59nk Cube White & Red, Naomi Kobayashi, Japanese paper, paper thread, mirror, 2.5” x 10.5” x 10.5” each, 2014, $1,000 each
55nk Untitled, Naomi Kobayashi, , Naomi Kobayashi, kayori thread, paper, 99" x 54" x 5" (x2), 2006, $1,750 each
50nk The Sun-Shine on the Water, Naomi Kobayashi, washi paper, koyori thread, india ink, cotton, 20" x 12.5" x 2", 2009, $1,200
48nk At Grands Montets, Naomi Kobayashi, kayori thread, paper & wood, 11” x 31.5” x 2”, 2008, $2,100
39nk Kaku 2000/106 & 104, Naomi Kobayashi, paper and thread, 17” x 13.5” x 2” , SOLD
Selected collections and exhibition venues:
Museum of Modern Art, New York, New York (Structure and Surface: Contemporary Japanese Textiles); the Metropolitan Museum of Modern Art, New York, New York (Modern Design Collection, permanent collection); Central Museum of Textiles, ?ódz´, Poland; Lausanne, Switzerland (International Biennials of Tapestry); Stedelijk Museum, Amsterdam, the Netherlands (permanent collection); Savaria Museum, Szombathely, Hungary (International Biennials of Miniature Textiles); Museum of Contemporary Art, Morelia, Mexico; Cleveland Museum of Art, Ohio (permanent collection); Museum Bellerive, Zurich, Switzerland; Museum of Arts and Design, New York, New York (permanent collection); St. Louis Art Museum, Missouri; Victoria & Albert Museum, London, England (permanent collection); the Israel Museum, Jerusalem; Gunma Prefectural Museum of Modern Art, Japan; Bankfield Museum, Halifax, England (Textural SPACE – traveling exhibition); Tama Art University Museum, Tokyo, Japan; Japan Society, New York, New York (Fiber Futures: Japan’s Textile Pioneers, traveling exhibition, catalog); Passage de Retz, Paris France (Textile Magicians in Japan); Meguro Prefecture Museum, Tokyo, Japan (Textile of Japan); Charmey Museum Switzerland (3rd International Triennial of Paper); Singapore Art Museum; Rijswijk Museum, the Netherlands.).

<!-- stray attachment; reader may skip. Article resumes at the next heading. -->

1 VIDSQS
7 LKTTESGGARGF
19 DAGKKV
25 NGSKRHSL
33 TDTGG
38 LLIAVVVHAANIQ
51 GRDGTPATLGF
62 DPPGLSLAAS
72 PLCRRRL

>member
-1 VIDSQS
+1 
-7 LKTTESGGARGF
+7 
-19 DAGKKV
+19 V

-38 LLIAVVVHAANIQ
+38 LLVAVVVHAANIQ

25 & 26nk Pagoda P & B
Naomi Kobayashi, cotton and aluminum cast, 2.75” x 11.5” x 11.5”, each, $3,800 set
Early on, I proceeded to make highly constructed, sculptural works, but now I strive for spaces that have an airy feeling, that incorporate air and wind within them, and that are so ephemeral they feel as if they might disappear at any moment. I am drawn to the relationship of uchi (inside) and soto (outside), to light and darkness, and to the progression of time, all of which are felt so strongly here in Japan. I value the cycles and rhythms of nature and the universe. I have accepted tradition and modernity within myself in a very visceral way, and even now, I move my hands hoping to express these themes in my work just as if I were composing a poem.
Textile Magicians from Cristobal Zanartu